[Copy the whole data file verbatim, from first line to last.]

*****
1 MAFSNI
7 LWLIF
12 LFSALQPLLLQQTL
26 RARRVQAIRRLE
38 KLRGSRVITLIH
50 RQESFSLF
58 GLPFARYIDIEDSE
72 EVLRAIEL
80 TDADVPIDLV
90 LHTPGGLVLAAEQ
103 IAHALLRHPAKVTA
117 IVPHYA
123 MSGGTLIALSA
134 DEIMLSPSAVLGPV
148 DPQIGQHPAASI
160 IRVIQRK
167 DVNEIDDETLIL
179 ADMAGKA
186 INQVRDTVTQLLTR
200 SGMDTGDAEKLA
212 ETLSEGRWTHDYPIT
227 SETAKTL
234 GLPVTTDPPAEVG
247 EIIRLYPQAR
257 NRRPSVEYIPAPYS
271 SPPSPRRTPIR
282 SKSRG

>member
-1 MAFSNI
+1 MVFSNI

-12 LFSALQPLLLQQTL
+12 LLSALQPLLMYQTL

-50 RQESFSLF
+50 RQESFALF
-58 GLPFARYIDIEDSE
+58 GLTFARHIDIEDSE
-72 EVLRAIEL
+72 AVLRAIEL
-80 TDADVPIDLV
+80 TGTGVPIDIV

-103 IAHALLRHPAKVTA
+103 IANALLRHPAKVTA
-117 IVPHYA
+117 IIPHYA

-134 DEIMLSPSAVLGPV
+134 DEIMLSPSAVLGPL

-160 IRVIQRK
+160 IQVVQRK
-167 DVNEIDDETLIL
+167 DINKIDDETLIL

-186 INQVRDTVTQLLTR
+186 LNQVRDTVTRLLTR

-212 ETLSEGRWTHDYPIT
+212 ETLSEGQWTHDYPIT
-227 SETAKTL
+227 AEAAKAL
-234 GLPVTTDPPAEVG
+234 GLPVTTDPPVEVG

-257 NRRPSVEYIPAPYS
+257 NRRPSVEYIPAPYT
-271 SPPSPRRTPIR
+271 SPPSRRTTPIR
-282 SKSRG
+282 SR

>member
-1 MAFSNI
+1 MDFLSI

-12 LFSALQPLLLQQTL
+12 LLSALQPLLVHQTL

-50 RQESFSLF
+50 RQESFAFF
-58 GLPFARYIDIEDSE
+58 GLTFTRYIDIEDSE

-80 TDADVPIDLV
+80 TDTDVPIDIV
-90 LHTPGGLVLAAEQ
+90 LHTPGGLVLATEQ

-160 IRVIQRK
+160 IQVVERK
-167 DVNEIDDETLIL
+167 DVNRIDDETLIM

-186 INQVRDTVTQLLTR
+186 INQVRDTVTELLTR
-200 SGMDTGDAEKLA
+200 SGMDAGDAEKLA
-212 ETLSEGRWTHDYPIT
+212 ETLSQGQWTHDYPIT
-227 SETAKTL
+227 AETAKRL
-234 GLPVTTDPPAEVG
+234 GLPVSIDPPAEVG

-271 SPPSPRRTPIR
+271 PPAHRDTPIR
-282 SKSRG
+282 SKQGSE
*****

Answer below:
1 MAFSNI
7 LWLIF
12 LFSALQPLLLQQTL
26 RARRVQAIRRLE
38 KLRGSRVITLIH
50 RQESFSLF
58 GLPFARYIDIEDSE
72 EVLRAIEL
80 TDADVPIDLV
90 LHTPGGLVLAAEQ
103 IAHALLRHPAKVTA
117 IVPHYA
123 MSGGTLIALSA
134 DEIMLSPSAVLGPV
148 DPQIGQHPAASI
160 IRVIQRK
167 DVNEIDDETLIL
179 ADMAGKA
186 INQVRDTVTQLLTR
200 SGMDTGDAEKLA
212 ETLSEGRWTHDYPIT
227 SETAKTL
234 GLPVTTDPPAEVG
247 EIIRLYPQAR
257 NRRPSVEYIPAPYS
271 SPPSPRRTPIR
282 SKSRG

>member
-1 MAFSNI
+1 MVFSNI

-12 LFSALQPLLLQQTL
+12 LLSALQPLLMYQTL

-50 RQESFSLF
+50 RQESFALF
-58 GLPFARYIDIEDSE
+58 GLTFARHIDIEDSE
-72 EVLRAIEL
+72 AVLRAIEL
-80 TDADVPIDLV
+80 TGTGVPIDIV

-103 IAHALLRHPAKVTA
+103 IANALLRHPAKVTA
-117 IVPHYA
+117 IIPHYA

-134 DEIMLSPSAVLGPV
+134 DEIMLSPSAVLGPL

-160 IRVIQRK
+160 IQVVQRK
-167 DVNEIDDETLIL
+167 DINKIDDETLIL

-186 INQVRDTVTQLLTR
+186 LNQVRDTVTRLLTR

-212 ETLSEGRWTHDYPIT
+212 ETLSEGQWTHDYPIT
-227 SETAKTL
+227 AEAAKAL
-234 GLPVTTDPPAEVG
+234 GLPVTTDPPVEVG

-257 NRRPSVEYIPAPYS
+257 NRRPSVEYIPAPYT
-271 SPPSPRRTPIR
+271 SPPSRRTTPIR
-282 SKSRG
+282 SR

>member
-1 MAFSNI
+1 MDFLSI

-12 LFSALQPLLLQQTL
+12 LLSALQPLLVHQTL

-50 RQESFSLF
+50 RQESFAFF
-58 GLPFARYIDIEDSE
+58 GLTFTRYIDIEDSE

-80 TDADVPIDLV
+80 TDTDVPIDIV
-90 LHTPGGLVLAAEQ
+90 LHTPGGLVLATEQ

-160 IRVIQRK
+160 IQVVERK
-167 DVNEIDDETLIL
+167 DVNRIDDETLIM

-186 INQVRDTVTQLLTR
+186 INQVRDTVTELLTR
-200 SGMDTGDAEKLA
+200 SGMDAGDAEKLA
-212 ETLSEGRWTHDYPIT
+212 ETLSQGQWTHDYPIT
-227 SETAKTL
+227 AETAKRL
-234 GLPVTTDPPAEVG
+234 GLPVSIDPPAEVG

-271 SPPSPRRTPIR
+271 PPAHRDTPIR
-282 SKSRG
+282 SKQGSE